Scottish National Dictionary (1700–)
I. v. 1. (1) tr. & intr. with at. To glance (at), to look (at) in a hurried or careless and unheeding manner (Ags.19 1953). Sometimes used tr. with direct obj.; “to evade quickly or suddenly” (S.D.D. Add.). Obs. in Eng. since 16th c., but still found in m.Yks. dial.
Abd. 1868 W. Shelley Wayside Flowers 181:
Now haud ye cheerie, neebors a', And gliff life's girnin' worriecraw. Sc. 1887 Old Song in Jam.6:
Fu' lang he glower'd at Jenny, But she barely gliffed at him. Abd. 1923 B. R. M'Intosh Broom Scent 13:
I sat by mysel' i' the snug ingle-neuk, Whiles biggin' braw dreams, and whiles gliffin' a buik. Edb. 1928 A. D. Mackie Poems 15:
Maggie pits oot an airm, the cauld tae gage, While Peter gaunts, and gliffs up at the nock.
(2) To strike a glancing blow at, to slap, spank (Rxb. 1954). Phr. to gliff someone's breeks, to chastise (someone) on the seat of the trousers.
Rxb. 1923 Watson W.-B.:
A'll gliff eer breeks for ee.
†2. intr. “To glint, gleam, or glare, like a flush of sunshine or a flash of light” (Jam.6).
3. Transf. sense, tr. To frighten, startle (Lth., Borders 1808 Jam.; s.Sc. 1825 Jam.; Cai.1 c.1920; Lth., Bwk., Peb., s.Sc. 1954); to dispel (snow). Also in n.Eng. dial.
Bwk. 1808 “Bwk. Sandie” Poems 11:
. . . he was sae glift, He ran wi' speed To save their lives. Slk. 1817 W. Crozier Cottage Muse (1847) 73:
And gin ye meet, amang yere glens, A wreath o' snaw, Be sure to tumilt into drains, An' glift awa'. Lth. 1882 “J. Strathesk” Blinkbonny xiii.:
I was that gliffed that I couldna even say Thank ye. Slg. 1910 Scotsman (12 Sept.):
The farmer still sets up in his fields “tattie-bogles” to “gliff” the “craws”. Rxb. 1919 Kelso Chron. (22 Aug.) 2:
A “heid yin” of the harvest field approached the consequential gamekeeper and asked what right he had to be there — evidently trying to “gliff the folk”.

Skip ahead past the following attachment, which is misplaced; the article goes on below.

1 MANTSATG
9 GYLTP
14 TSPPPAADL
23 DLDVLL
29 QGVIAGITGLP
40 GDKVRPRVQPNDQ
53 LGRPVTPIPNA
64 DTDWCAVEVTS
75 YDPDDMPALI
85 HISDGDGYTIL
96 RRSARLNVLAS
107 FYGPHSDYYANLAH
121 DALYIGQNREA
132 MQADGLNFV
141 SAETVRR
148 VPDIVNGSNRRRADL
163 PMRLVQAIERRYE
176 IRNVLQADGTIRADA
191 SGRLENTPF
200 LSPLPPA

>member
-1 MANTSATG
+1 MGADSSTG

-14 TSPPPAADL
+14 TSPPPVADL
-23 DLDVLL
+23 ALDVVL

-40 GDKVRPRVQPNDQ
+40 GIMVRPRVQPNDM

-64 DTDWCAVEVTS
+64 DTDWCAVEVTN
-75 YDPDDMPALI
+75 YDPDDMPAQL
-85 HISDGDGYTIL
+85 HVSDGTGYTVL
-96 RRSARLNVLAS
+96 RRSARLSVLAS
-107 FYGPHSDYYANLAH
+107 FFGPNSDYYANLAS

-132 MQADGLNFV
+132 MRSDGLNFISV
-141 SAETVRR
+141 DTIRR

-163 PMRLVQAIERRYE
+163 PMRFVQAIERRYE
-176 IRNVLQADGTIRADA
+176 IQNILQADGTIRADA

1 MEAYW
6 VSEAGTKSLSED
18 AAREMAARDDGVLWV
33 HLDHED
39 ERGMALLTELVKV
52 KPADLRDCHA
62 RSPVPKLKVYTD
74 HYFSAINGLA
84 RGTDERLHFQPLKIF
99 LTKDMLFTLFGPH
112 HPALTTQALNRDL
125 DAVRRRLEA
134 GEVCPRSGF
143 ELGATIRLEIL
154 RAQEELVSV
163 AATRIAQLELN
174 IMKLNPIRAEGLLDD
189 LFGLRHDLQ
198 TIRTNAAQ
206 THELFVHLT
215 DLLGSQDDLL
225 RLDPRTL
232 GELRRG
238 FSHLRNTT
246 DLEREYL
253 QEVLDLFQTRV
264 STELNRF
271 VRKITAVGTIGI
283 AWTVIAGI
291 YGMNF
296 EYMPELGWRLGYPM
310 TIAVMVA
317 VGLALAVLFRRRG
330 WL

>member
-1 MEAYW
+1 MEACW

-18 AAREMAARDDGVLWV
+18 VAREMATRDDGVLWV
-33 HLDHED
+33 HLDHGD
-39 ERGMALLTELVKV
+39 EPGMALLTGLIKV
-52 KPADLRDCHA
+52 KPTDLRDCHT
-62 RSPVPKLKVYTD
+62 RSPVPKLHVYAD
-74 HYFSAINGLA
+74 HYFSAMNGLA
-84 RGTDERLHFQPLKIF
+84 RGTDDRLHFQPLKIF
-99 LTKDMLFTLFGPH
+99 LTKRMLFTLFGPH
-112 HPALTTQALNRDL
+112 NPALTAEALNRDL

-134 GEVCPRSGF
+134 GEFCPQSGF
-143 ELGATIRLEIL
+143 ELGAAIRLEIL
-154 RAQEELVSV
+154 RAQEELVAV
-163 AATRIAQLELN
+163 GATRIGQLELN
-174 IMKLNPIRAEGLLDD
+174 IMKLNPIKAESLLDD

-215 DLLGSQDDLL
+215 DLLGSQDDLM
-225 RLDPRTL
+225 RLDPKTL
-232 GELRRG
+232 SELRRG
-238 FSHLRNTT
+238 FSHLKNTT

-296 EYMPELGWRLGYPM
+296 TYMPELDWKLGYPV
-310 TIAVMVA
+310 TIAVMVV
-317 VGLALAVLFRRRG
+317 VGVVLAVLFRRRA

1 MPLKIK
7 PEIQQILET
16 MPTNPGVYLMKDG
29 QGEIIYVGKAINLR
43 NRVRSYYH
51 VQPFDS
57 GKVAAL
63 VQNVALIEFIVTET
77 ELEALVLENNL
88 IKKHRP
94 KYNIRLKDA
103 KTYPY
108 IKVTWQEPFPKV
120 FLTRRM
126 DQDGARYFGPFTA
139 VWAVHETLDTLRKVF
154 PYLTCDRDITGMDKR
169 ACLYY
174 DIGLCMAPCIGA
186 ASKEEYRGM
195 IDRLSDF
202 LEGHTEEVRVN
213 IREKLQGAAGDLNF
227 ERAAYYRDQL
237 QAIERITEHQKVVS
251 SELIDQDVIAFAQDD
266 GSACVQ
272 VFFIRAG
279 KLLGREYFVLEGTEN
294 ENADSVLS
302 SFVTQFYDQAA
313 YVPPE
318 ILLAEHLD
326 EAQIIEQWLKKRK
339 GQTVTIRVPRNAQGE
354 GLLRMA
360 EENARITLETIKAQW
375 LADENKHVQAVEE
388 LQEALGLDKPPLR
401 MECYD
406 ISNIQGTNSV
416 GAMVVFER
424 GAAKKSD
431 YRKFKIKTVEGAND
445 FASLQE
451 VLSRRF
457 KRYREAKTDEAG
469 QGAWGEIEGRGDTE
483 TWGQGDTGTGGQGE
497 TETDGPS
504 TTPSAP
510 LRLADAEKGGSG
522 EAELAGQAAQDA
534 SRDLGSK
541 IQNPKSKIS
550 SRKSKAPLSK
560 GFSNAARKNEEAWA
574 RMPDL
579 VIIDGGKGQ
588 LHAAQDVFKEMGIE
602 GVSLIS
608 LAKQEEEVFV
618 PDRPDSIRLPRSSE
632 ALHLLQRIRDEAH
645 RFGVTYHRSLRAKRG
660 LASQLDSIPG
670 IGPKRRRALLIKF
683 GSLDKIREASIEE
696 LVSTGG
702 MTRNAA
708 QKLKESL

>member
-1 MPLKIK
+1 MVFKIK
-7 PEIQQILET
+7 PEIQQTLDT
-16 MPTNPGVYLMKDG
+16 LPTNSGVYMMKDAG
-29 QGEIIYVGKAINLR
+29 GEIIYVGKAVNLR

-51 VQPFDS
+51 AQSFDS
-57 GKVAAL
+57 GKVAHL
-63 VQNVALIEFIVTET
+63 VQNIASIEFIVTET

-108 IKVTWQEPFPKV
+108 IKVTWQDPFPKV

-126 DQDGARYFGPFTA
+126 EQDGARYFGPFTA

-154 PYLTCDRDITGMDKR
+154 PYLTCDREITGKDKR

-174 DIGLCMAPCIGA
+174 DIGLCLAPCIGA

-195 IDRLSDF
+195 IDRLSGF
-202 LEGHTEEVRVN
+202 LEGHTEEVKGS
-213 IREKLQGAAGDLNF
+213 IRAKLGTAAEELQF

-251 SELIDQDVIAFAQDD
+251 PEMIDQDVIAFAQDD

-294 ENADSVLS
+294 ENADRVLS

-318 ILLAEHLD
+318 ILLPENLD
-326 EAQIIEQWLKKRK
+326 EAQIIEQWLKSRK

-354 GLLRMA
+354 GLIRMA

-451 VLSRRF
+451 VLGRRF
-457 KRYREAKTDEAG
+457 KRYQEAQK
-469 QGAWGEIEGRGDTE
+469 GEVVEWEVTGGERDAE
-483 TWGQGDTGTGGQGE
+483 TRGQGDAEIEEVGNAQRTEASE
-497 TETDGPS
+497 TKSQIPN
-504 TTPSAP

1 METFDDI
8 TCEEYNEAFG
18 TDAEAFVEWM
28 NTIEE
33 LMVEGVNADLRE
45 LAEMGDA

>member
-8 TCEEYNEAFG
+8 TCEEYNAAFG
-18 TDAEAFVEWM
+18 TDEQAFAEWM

II. n. Dim. gliffie, -y (Edb. 1839 W. McDowall Poems 117).
1. A glimpse, a glance (Sc. 1808 Jam.; Gall. 1824 MacTaggart Gallov. Encycl. 233; Fif., Lth. 1926 Wilson Cent. Scot. 245; Sh.10 (rare), em.Sc.(a), wm. and sm.Sc., Slk. 1954).
Ayr. 1890 J. Service Notandums iv.:
I got a gliff o' something white before me. Dmf. 1920 D. J. Bell-Irving Tally-Ho 55:
If ye canna get a gliff o' the wunner, juist tak' an inwick aff yer ain stane an' cuddle intae the back o' her. em.Sc. 1931 (a) Glasgow Herald (8 Aug.):
I catches a gliff o' Mr Mitcham staundin' a wee thing back in his parlour yonder. Gall. 1937 Gallov. Annual 91:
We should juist catch a gliff o' the manse up there through the trees.
Phr.: at the first gliff, at first blush (Ags.19 1954).
Sc. 1887 Stevenson Underwoods 121:
I was, and I will no deny it, At the first glif a hantle tryit To see yoursel' in sic a station.
2. Anything that lasts for only a very short time: (1) A moment, an instant (Kcb.4 1900), a short while; a short snatch, a “wink” (of sleep) (Dmf. 1825 Jam.; w.Dmf. 1899 Country Schoolmaster (ed. Wallace) 348; Fif., Lth. 1926 Wilson Cent. Scot. 245), cf. Gloff, n., 4. Often in phr. in a gliff, in a trice (Sh., Per., Slg., Kcb. 1954).
Edb. 1798 D. Crawford Poems 66:
There were twae birkies on a day, Gade out to tak a wee glif play. Sc. 1815 Scott Guy M. xliv.:
And then if ye're dowie, I will sit with you a gliff in the evening mysell. Ags. 1822 A. Balfour Farmers' Three Daughters IV. 157:
I hadna a gliff o' leisure till this mornin'. Sc. 1826 Scott Journal (1890) I. 211:
After just a little bit gliff of a prayer for the mercy that sent them to my help. ne.Sc. 1836 J. Grant Tales 62:
For a gliff I kentna whaur I was, but I was rous't wi' a soun' like the din o' a mill. wm.Sc. 1854 Laird of Logan 266:
Just bide whar ye are, and I'll be back in a glif and haver a moon wi' ye, gin ye like. Dmf. 1877 R. W. Thom Poems 14:
Troth, the Laird's lang dochter, bonny Miss Jean, Maun wait a wee gliff langer for me. Slg. 1932 W. D. Cocker Poems 111:
Then for a wee I'm like to greet, Till, in a gliff, there comes to me The words ye tell't me aft sae sweet.